Learning to be safe

 

Shelby Abrams, on left, and Lessie Vickers, right, explain the safe places to touch a horse the Ag Safety Day at the Chickasaw County Coliseum. The Thursday morning event was hosted by the Chickasaw County Extension Service and taught a variety of safety tips to youngsters. (Floyd Ingram / Buy at photos.chickasawjournal.com)

Shelby Abrams, on left, and Lessie Vickers, right, explain the safe places to touch a horse the Ag Safety Day at the Chickasaw County Coliseum. The Thursday morning event was hosted by the Chickasaw County Extension Service and taught a variety of safety tips to youngsters. (Floyd Ingram / Buy at photos.chickasawjournal.com)

HOUSTON – The world is a dangerous place and teaching kids how to spot a potential accident before it happens was the goal of the 12th Annual Ag Safety Day.

The event saw fifth graders from Houston and Houlka school come to the Chickasaw County Coliseum and visit 10 stations teaching everything from fire and electricity safety to basic first aid and the perils of tobacco and illegal drugs.

We’ve got over 170 kids here today and they are learning how to be safe at home and on the farm,” said Angie Abrams, 4-H Director with the Chickasaw County Extension Service. “These kids get hands-on safety training from people who know the dangers.

Abrams pointed out more than 3,000 kids have gone through the program over the past 12 years.

We always have good presentations and there is not a doubt in my mind we have prevented accidents with this program,” said Abrams. “If we can keep one kid from seriously hurting themselves or stopping someone else from having an accident, we feel this program is a success.”

Abrams said kids are urged to tell an adult when they see a safety concern.

James Pettit of of Natchez Trace EPA has been doing Ag Safety Day for years and said kids are curious and should be shown how they can get hurt. He said a visual presentation hammers the message home.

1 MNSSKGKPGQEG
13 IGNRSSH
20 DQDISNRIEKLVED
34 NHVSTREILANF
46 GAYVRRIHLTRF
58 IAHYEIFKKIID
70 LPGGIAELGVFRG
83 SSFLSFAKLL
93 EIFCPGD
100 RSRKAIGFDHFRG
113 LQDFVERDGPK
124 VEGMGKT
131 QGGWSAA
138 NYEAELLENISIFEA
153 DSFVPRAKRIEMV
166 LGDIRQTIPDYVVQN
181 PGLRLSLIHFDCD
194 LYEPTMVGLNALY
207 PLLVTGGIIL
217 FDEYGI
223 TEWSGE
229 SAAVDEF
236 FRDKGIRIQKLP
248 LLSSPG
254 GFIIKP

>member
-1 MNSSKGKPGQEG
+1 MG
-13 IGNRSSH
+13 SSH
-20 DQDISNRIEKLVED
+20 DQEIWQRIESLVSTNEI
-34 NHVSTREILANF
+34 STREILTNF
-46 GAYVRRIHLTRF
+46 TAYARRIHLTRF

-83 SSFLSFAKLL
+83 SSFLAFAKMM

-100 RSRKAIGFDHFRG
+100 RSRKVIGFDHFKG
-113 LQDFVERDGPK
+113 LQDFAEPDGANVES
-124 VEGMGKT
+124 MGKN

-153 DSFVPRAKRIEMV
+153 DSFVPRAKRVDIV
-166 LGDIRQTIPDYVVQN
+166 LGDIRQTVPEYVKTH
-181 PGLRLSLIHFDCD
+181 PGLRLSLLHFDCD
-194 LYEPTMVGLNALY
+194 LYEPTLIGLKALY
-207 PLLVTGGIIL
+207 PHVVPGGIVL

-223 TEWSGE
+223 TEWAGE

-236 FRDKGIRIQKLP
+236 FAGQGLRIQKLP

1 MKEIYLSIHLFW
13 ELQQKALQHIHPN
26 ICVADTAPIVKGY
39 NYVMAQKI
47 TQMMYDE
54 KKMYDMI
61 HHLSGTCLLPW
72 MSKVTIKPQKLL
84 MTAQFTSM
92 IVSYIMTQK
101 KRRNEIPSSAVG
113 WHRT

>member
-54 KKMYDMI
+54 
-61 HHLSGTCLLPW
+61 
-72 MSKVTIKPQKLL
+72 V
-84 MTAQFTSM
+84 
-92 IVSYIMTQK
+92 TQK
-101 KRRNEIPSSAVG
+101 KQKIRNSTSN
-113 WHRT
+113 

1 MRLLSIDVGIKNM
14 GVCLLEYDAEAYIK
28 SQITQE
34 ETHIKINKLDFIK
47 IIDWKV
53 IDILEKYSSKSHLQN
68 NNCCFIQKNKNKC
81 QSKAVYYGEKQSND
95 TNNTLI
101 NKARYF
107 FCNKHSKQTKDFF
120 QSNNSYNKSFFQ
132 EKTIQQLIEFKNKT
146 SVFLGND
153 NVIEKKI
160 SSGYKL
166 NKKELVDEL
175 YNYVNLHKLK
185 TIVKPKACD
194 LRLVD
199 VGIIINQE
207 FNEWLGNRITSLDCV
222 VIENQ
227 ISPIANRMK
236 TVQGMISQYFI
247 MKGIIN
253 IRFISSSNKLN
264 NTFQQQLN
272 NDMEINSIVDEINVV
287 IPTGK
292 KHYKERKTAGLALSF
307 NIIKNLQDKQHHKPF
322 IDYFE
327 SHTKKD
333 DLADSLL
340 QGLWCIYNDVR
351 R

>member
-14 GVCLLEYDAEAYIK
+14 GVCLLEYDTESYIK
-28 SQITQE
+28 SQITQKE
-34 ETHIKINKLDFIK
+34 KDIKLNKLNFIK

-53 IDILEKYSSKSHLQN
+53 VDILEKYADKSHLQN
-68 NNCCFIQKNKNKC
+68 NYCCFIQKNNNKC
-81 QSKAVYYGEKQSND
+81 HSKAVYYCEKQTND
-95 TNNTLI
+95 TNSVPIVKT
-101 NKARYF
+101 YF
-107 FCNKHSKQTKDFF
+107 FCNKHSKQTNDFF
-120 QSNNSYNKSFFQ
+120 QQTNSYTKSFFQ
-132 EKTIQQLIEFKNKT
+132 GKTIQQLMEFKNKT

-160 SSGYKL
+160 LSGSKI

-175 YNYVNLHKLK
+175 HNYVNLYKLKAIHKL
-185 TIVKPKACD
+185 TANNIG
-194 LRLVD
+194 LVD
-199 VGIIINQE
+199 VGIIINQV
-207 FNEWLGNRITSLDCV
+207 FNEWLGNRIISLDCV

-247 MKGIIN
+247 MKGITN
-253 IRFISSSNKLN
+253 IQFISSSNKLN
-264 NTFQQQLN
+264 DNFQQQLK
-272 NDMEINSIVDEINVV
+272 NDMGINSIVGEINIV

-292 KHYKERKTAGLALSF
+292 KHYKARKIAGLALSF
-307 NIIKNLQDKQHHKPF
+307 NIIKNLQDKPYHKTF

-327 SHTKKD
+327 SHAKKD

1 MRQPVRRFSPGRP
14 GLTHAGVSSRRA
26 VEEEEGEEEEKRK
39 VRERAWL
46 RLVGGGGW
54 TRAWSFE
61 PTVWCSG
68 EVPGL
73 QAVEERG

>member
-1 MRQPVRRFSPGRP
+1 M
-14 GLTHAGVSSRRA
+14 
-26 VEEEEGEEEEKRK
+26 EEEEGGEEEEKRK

We don’t want you to be scared of electricity but we do want you to respect it,” said Pettit. “Do you know where your breaker panel is? Do you know the danger of sticking a finger in light socket or touching a power line with a kite, ladder or limb?”

Students and their teachers walked around to the 10 safety stations and then enjoyed a noon-time meal before heading back to school.

The grand finale of this year’s event was a visit by the Chickasaw County Sheriff’s Department Drug Dog and a program by Deputy Lee Womack on the dangers of drug abuse.

The kids soak this up and every station deals with a different safety issue,” said Abrams. “Our volunteers always work hard to make each safety station interesting and teach the kids something that can save their life.”

Safety stations at this year Ag Safety Day and a brief description were:

  • Animal Safety – How to act and respond to animals on the farm, around the neighborhood and in the wild.
  • Disability Awareness – How to help those with disabilities and how to make homes and schools safe for those with disabilities.
  • Choking – Students were taught the Heimleich Maneuver that dislodges food caught in an eaters throat.
  • Electricity – Kids were shown the effects of electricity on the body and how to avoid being shocked around power lines or around the home.
  • Tobacco – Youngsters were told of the medical problems associated with using tobacco and given literature explaining the harm it can do.
  • Healthy Lifestyles – Students were shown the benefits of eating right, exercise and enjoying a healthy lifestyle.
  • Sun Protections – Kids were told the dangers of over exposure to the Sun and how to take steps to prevent sunburn and skin damage by the Sun.
  • First Aid – This station taught basic first aid for the “Four B” – Breathing, Bleeding, Burns and Broken Bones.
  • ATV Safety – Students were told the regulations of riding an All-Terrain-Vehicle and how to avoid situations that could hurt them.
  • Fire – Youngsters were taught basic fire safety around the home and farm and told what to do in the event of a fire.

We do this with sponsors and volunteers and the Coliseum Executive Committee who lets us use the building” said Abrams. “These people do it year after year and there is no doubt in my mind that they are helping stop accidents in our community.”

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